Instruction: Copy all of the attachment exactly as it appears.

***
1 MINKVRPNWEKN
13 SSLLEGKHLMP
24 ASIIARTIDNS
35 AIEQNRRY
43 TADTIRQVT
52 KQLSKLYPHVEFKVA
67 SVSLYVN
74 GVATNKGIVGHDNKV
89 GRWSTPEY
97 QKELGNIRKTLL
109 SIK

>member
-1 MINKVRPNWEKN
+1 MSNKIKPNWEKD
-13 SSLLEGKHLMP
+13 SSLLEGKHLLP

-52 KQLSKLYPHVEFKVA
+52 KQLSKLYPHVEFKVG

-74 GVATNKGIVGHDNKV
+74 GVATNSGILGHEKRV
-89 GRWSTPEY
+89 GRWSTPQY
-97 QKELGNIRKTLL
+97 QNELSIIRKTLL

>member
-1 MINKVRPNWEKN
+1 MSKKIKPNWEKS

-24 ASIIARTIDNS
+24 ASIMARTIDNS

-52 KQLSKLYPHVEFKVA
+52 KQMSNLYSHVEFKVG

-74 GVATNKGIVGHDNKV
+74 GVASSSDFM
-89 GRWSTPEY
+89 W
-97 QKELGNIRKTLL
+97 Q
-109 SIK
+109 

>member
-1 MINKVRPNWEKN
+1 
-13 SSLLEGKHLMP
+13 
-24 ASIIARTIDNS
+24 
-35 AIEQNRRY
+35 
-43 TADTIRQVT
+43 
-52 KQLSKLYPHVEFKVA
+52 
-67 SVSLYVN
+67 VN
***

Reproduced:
1 MINKVRPNWEKN
13 SSLLEGKHLMP
24 ASIIARTIDNS
35 AIEQNRRY
43 TADTIRQVT
52 KQLSKLYPHVEFKVA
67 SVSLYVN
74 GVATNKGIVGHDNKV
89 GRWSTPEY
97 QKELGNIRKTLL
109 SIK

>member
-1 MINKVRPNWEKN
+1 MSNKIKPNWEKD
-13 SSLLEGKHLMP
+13 SSLLEGKHLLP

-52 KQLSKLYPHVEFKVA
+52 KQLSKLYPHVEFKVG

-74 GVATNKGIVGHDNKV
+74 GVATNSGILGHEKRV
-89 GRWSTPEY
+89 GRWSTPQY
-97 QKELGNIRKTLL
+97 QNELSIIRKTLL

>member
-1 MINKVRPNWEKN
+1 MSKKIKPNWEKS

-24 ASIIARTIDNS
+24 ASIMARTIDNS

-52 KQLSKLYPHVEFKVA
+52 KQMSNLYSHVEFKVG

-74 GVATNKGIVGHDNKV
+74 GVASSSDFM
-89 GRWSTPEY
+89 W
-97 QKELGNIRKTLL
+97 Q
-109 SIK
+109 

>member
-1 MINKVRPNWEKN
+1 
-13 SSLLEGKHLMP
+13 
-24 ASIIARTIDNS
+24 
-35 AIEQNRRY
+35 
-43 TADTIRQVT
+43 
-52 KQLSKLYPHVEFKVA
+52 
-67 SVSLYVN
+67 VN